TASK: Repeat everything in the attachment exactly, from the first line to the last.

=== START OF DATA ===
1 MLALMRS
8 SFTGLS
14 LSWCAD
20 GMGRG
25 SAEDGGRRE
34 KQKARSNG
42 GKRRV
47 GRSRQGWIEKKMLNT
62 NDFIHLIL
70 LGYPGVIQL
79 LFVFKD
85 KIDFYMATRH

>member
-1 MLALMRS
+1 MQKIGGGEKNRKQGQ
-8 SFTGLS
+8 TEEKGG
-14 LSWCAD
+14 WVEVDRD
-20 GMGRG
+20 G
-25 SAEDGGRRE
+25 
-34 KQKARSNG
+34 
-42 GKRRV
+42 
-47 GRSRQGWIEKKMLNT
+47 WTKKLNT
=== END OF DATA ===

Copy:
1 MLALMRS
8 SFTGLS
14 LSWCAD
20 GMGRG
25 SAEDGGRRE
34 KQKARSNG
42 GKRRV
47 GRSRQGWIEKKMLNT
62 NDFIHLIL
70 LGYPGVIQL
79 LFVFKD
85 KIDFYMATRH

>member
-1 MLALMRS
+1 MQKIGGGEKNRKQGQ
-8 SFTGLS
+8 TEEKGG
-14 LSWCAD
+14 WVEVDRD
-20 GMGRG
+20 G
-25 SAEDGGRRE
+25 
-34 KQKARSNG
+34 
-42 GKRRV
+42 
-47 GRSRQGWIEKKMLNT
+47 WTKKLNT